Factor 3: Reputation, the eigenvalue obtained by factor 3 is 1.610 with a variance contribution of 5,962 has five indicators, each loading factor ≥ 0.5. The naming of the university's reputation factor based on the largest loading factor is obtained by the indicator of the various study programs offered (X2.2) of 0.787 so that this factor of 3 is called the reputation factor.


Factor 4: Satisfaction, the eigenvalue obtained by factor 4 is 1.350 with a variance contribution of 5,001 having three indicators, each loading factor ≥

0.5. The naming of student satisfaction factors based on the biggest loading factor is obtained by the private universities service indicator in accordance with student expectations (Z1.2) of 0.823 so that this factor 4 is called the satisfaction factor.


Factor 5: Trust, eigenvalue obtained by factor 5 is 1.146 with a variance contribution of 6.365 having two indicators, each loading factor ≥ 0.5. Naming the student trust factor based on the biggest loading factor is obtained by the indicator of obtaining information about the quality of the restaurant (X2.1) of

0.825 so that this factor of 5 is called the trust factor.


Factor 6: Commitment, the eigenvalue obtained by factor 5 is 1.146 with a variance contribution of 6.365 having two indicators, each loading factor ≥ 0.5. The naming of the affective commitment factor based on the largest loading factor is obtained by the indicator of feeling proud to be able to study at this private university (Z3.2) of 0.831 so that this factor of 6 is called the affective commitment factor.


CONCLUSION

Conclusions, Implication/Limitation and Suggestions

In this study using factor analysis method. Based on the results of factor analysis, conclusions can be drawn from the factors that influence student decisions in choosing to study in the city of Medan as follows:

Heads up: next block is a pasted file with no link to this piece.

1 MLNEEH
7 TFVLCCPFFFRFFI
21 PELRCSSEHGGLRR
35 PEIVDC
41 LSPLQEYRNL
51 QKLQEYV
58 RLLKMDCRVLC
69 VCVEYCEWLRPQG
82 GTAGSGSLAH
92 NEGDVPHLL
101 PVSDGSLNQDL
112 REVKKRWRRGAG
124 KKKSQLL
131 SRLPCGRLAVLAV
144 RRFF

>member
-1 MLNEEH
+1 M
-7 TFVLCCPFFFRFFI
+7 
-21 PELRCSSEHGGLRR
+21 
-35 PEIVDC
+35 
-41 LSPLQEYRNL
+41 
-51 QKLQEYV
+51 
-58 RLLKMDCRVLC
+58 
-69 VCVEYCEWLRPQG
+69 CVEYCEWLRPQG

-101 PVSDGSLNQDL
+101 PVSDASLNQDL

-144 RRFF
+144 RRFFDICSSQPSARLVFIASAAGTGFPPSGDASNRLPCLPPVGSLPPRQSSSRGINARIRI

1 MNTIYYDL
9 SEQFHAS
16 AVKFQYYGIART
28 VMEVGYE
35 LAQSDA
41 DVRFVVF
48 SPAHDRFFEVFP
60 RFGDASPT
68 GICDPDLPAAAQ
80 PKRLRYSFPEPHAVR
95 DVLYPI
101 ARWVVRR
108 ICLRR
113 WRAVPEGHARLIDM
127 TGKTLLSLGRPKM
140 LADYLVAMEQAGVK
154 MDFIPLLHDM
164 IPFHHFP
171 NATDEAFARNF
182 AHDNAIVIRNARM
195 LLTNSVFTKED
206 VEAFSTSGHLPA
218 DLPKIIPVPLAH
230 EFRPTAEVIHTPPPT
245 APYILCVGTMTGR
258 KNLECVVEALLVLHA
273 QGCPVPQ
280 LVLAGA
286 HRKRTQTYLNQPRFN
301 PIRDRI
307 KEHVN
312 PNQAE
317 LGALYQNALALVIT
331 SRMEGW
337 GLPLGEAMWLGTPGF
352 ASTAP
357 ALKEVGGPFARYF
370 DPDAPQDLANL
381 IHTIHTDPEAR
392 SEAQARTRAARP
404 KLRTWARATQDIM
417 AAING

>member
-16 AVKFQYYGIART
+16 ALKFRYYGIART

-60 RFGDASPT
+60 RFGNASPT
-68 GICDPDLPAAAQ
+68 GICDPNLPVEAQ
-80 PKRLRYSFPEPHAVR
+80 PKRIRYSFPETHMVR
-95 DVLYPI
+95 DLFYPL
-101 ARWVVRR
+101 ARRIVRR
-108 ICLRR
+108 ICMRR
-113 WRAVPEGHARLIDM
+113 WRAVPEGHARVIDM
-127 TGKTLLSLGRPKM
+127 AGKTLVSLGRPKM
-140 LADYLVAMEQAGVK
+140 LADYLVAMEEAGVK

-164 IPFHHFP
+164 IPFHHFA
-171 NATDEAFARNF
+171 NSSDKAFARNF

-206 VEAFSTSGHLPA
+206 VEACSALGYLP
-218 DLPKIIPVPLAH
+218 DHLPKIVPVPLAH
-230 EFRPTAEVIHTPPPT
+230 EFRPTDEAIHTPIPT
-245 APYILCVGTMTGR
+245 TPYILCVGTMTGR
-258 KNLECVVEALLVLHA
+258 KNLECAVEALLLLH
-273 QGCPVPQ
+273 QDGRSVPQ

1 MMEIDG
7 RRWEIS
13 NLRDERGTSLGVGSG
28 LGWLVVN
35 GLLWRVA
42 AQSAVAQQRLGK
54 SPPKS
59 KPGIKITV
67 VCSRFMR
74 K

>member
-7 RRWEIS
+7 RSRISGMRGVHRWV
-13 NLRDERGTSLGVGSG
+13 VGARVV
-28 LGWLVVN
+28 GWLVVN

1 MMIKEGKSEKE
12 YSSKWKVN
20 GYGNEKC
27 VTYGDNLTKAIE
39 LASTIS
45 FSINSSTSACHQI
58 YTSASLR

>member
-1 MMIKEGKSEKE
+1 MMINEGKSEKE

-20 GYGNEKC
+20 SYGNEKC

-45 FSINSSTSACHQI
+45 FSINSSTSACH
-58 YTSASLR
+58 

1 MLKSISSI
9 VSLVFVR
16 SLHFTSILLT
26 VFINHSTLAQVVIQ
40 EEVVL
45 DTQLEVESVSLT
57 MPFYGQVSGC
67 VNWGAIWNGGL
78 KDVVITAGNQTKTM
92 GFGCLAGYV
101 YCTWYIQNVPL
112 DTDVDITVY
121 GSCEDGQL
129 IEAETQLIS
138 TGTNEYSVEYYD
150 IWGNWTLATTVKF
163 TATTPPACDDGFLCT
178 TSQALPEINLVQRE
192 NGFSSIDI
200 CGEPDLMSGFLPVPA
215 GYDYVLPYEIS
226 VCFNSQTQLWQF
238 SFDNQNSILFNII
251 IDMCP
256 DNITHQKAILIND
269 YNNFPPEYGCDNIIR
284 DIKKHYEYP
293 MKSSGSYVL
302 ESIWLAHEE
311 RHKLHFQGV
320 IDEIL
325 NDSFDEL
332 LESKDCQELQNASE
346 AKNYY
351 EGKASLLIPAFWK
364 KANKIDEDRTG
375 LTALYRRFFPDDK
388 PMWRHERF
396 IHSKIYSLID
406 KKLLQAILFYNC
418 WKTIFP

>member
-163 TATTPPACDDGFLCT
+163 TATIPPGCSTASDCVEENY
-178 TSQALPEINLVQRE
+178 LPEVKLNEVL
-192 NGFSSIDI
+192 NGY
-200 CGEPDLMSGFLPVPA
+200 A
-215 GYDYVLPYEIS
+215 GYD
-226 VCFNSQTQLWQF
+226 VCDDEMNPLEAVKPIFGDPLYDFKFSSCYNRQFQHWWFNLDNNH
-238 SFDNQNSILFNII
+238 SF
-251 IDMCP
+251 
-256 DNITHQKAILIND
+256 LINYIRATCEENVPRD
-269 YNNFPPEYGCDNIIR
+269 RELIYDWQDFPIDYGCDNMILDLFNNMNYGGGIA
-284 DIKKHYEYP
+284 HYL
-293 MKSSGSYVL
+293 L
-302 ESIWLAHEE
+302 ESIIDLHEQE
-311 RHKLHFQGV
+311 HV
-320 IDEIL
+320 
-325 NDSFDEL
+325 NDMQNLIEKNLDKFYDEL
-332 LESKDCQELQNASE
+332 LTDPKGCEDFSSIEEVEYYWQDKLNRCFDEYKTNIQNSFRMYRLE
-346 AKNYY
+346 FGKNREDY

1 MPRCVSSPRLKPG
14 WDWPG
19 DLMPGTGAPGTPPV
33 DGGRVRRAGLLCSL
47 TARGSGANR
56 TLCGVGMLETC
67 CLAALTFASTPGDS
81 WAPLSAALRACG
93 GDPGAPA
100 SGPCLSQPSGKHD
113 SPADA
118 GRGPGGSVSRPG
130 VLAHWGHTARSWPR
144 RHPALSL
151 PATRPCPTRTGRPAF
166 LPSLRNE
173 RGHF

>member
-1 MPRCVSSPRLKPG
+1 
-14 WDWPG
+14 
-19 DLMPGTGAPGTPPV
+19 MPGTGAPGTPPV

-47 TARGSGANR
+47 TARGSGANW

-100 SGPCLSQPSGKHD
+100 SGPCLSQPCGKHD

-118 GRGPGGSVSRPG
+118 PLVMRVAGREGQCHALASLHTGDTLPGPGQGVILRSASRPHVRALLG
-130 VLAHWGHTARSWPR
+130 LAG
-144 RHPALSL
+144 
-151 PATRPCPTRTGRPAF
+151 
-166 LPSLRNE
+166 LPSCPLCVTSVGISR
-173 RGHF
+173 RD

1. The results of the factor analysis show that from 27 indicators into six factors, namely service, physical evidence, reputation, satisfaction, trust and commitment.

  2. Through factor analysis, it can be seen that the most dominant factor affecting student decisions in choosing to study at private tertiary institutions in the city of Medan is commitment.


Suggestions

Based on the results of research using factor analysis, it can be suggested that the service factor is the main factor influencing student decisions in choosing to study at private tertiary institutions in Medan City. So an effective step for administrators of private higher education institutions in Medan City is to further improve services to students so that they will be satisfied. Satisfaction at a high level will make students make a commitment to themselves and if students are satisfied then they will have a high commitment to the campus where they study so that in the end they will also recommend the campus to others.


REFERENCES

  1. Kotler, Philips., Keller, Kevin lane., Goodman, M. (2012). Marketing Management. Pearson.

  2. Lawson, R. (2010). Consumer Behaviour. Marketing Theory: A Student Text. Dryden Press. https://doi.org/10.4135/9781446280096.n12

  3. Mowen, J.C. and Minor, M. (2009). Consumer Behavior. Consumer Behavior. Prentice- Hall, Inc., Upper Saddle River.

  4. https://doi.org/10.5005/jp/books/11120_9

  5. Sumarwan, U. (2011). Perilaku Konsumen. PT Ghalia Indonesia. https://doi.org/10.31227/osf.io/pfjhz